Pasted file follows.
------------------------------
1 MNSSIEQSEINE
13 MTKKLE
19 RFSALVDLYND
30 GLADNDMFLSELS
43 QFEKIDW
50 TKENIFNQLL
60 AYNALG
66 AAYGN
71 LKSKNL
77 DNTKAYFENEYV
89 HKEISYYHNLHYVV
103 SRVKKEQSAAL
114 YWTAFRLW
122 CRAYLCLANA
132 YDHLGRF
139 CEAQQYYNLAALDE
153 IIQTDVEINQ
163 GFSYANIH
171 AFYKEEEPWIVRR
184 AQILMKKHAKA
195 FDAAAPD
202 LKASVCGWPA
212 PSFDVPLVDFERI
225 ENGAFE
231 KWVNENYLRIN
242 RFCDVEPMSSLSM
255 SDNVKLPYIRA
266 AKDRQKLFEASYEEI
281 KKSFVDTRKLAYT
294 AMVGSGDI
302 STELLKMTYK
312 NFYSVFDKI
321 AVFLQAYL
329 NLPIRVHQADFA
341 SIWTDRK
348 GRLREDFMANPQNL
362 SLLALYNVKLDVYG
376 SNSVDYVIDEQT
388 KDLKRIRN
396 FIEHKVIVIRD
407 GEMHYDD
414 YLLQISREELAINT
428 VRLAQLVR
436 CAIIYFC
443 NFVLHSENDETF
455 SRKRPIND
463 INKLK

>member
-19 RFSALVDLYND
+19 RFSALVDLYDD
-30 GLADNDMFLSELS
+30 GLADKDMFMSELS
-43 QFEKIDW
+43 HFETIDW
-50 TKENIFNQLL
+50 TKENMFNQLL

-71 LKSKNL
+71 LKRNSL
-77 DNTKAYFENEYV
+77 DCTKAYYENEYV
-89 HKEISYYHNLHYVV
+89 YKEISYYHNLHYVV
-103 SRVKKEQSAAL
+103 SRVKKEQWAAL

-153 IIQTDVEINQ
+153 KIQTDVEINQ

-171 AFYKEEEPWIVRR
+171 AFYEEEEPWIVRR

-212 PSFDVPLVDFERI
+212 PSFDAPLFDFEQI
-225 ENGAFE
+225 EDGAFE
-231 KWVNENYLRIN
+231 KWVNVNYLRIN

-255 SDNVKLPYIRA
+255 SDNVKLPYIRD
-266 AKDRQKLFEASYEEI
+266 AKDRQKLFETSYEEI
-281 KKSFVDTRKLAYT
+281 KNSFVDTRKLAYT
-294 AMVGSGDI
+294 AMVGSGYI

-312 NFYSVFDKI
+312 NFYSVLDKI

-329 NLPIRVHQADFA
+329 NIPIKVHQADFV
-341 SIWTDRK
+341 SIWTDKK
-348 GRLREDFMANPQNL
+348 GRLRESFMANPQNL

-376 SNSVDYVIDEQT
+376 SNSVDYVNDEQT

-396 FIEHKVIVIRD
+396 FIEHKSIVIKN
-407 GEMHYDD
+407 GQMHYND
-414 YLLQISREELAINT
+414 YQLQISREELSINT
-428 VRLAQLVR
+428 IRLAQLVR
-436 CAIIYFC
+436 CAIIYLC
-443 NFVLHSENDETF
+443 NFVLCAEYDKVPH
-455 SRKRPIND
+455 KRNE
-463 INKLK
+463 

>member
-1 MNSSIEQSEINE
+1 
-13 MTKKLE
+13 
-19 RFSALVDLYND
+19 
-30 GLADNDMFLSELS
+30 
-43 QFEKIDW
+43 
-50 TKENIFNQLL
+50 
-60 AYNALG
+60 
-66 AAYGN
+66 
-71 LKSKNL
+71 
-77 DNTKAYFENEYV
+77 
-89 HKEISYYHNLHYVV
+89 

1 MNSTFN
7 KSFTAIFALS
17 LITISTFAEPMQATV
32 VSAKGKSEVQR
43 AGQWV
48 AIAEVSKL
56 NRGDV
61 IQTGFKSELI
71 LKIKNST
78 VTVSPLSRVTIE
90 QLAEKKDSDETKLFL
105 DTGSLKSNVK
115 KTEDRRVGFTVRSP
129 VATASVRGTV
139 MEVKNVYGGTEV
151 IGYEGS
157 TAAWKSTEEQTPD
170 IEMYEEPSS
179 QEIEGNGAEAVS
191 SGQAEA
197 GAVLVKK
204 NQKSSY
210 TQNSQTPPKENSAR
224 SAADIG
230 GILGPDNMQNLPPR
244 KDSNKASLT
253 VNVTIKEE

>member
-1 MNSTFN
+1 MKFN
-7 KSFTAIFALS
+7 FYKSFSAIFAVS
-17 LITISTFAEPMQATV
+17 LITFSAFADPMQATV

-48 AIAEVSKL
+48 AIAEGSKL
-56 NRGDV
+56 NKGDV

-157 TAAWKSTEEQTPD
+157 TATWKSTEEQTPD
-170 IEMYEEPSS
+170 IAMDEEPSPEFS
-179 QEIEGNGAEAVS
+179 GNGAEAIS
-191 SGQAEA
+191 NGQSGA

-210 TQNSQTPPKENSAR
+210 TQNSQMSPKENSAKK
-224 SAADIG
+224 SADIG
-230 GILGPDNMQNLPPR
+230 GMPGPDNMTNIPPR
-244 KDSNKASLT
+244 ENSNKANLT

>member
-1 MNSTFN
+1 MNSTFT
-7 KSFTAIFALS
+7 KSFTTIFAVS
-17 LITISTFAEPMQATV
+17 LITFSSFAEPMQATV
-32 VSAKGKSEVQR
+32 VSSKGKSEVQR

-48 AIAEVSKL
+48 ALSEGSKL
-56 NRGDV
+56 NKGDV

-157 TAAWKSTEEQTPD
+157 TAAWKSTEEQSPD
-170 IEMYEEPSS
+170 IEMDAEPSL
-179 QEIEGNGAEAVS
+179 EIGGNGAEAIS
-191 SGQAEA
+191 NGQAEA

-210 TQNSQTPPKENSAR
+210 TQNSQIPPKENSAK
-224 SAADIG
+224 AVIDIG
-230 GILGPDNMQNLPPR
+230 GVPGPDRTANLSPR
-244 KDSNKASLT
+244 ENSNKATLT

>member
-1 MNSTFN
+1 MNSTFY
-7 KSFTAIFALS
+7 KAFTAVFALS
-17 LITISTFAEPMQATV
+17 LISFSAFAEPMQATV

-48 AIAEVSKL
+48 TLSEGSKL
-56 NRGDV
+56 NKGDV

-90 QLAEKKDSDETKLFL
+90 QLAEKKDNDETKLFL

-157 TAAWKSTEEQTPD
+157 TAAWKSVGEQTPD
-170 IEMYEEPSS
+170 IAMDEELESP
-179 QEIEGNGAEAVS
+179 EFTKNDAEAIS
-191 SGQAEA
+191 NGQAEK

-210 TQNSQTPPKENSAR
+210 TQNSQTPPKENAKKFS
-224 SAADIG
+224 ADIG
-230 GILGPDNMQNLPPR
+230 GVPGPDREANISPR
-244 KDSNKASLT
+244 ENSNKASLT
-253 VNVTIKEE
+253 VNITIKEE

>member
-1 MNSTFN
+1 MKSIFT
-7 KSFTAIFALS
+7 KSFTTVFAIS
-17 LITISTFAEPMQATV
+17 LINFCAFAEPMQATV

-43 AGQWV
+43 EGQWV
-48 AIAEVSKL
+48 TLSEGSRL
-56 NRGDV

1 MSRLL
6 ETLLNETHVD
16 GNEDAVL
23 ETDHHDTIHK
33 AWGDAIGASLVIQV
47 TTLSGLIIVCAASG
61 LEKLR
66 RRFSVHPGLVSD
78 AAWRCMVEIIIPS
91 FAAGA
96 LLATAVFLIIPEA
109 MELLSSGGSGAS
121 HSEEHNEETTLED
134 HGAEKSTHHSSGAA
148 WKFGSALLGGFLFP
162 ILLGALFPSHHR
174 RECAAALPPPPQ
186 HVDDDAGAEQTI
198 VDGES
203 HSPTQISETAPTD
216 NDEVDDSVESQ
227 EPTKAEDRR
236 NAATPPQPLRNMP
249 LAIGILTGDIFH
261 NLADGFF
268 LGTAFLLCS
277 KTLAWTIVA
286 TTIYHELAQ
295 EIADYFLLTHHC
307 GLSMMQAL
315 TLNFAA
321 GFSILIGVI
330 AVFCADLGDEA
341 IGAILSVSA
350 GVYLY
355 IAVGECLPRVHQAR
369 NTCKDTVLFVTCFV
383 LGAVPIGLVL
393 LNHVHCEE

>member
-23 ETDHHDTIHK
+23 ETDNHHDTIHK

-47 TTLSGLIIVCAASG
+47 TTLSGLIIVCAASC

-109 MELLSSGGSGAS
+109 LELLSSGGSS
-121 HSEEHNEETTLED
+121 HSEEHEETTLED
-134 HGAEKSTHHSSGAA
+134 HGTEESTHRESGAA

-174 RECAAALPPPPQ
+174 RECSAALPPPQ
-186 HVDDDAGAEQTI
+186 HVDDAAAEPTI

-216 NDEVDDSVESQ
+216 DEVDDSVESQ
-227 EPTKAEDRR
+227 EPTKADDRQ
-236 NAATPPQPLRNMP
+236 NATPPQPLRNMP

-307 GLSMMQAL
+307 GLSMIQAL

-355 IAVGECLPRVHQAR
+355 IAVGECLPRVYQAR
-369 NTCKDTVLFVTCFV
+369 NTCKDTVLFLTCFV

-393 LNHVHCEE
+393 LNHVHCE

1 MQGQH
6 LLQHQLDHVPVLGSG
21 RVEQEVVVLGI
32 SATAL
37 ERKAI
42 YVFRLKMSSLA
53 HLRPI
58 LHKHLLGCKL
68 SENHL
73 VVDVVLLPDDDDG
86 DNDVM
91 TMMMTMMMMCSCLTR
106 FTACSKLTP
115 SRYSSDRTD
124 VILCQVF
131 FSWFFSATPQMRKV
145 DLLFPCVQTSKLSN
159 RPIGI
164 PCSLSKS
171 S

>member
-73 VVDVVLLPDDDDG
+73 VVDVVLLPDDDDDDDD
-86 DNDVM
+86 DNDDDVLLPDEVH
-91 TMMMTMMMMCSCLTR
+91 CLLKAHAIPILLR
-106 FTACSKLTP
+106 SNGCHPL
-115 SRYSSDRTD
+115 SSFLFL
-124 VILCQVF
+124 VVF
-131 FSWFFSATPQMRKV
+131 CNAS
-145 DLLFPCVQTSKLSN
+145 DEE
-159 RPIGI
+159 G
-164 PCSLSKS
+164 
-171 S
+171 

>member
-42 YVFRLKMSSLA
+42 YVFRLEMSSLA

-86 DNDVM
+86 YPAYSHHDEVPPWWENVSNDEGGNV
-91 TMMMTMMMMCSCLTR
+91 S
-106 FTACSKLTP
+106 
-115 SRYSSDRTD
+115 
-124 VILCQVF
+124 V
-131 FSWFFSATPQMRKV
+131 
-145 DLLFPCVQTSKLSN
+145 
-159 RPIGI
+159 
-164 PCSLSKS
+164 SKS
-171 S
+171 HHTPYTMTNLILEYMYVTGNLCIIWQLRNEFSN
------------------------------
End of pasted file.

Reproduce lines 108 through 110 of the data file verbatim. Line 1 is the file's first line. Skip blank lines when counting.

+463 

>member
-1 MNSSIEQSEINE